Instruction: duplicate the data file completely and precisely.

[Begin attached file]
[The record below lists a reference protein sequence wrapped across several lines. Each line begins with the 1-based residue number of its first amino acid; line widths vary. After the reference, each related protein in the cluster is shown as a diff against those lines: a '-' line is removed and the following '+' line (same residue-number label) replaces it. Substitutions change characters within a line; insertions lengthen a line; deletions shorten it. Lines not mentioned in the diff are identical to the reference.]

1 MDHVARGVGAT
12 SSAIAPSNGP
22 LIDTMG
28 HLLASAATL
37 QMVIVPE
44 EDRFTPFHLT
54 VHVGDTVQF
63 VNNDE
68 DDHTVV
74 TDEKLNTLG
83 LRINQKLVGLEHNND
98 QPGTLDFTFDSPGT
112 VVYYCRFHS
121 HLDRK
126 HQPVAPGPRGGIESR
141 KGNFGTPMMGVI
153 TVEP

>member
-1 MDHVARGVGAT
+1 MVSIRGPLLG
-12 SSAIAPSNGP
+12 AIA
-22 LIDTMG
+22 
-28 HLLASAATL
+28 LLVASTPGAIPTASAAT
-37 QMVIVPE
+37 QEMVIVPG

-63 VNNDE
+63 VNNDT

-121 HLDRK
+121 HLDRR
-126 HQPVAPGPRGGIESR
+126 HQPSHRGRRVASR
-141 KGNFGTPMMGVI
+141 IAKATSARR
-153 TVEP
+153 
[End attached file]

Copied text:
[The record below lists a reference protein sequence wrapped across several lines. Each line begins with the 1-based residue number of its first amino acid; line widths vary. After the reference, each related protein in the cluster is shown as a diff against those lines: a '-' line is removed and the following '+' line (same residue-number label) replaces it. Substitutions change characters within a line; insertions lengthen a line; deletions shorten it. Lines not mentioned in the diff are identical to the reference.]

1 MDHVARGVGAT
12 SSAIAPSNGP
22 LIDTMG
28 HLLASAATL
37 QMVIVPE
44 EDRFTPFHLT
54 VHVGDTVQF
63 VNNDE
68 DDHTVV
74 TDEKLNTLG
83 LRINQKLVGLEHNND
98 QPGTLDFTFDSPGT
112 VVYYCRFHS
121 HLDRK
126 HQPVAPGPRGGIESR
141 KGNFGTPMMGVI
153 TVEP

>member
-1 MDHVARGVGAT
+1 MVSIRGPLLG
-12 SSAIAPSNGP
+12 AIA
-22 LIDTMG
+22 
-28 HLLASAATL
+28 LLVASTPGAIPTASAAT
-37 QMVIVPE
+37 QEMVIVPG

-63 VNNDE
+63 VNNDT

-121 HLDRK
+121 HLDRR
-126 HQPVAPGPRGGIESR
+126 HQPSHRGRRVASR
-141 KGNFGTPMMGVI
+141 IAKATSARR
-153 TVEP
+153 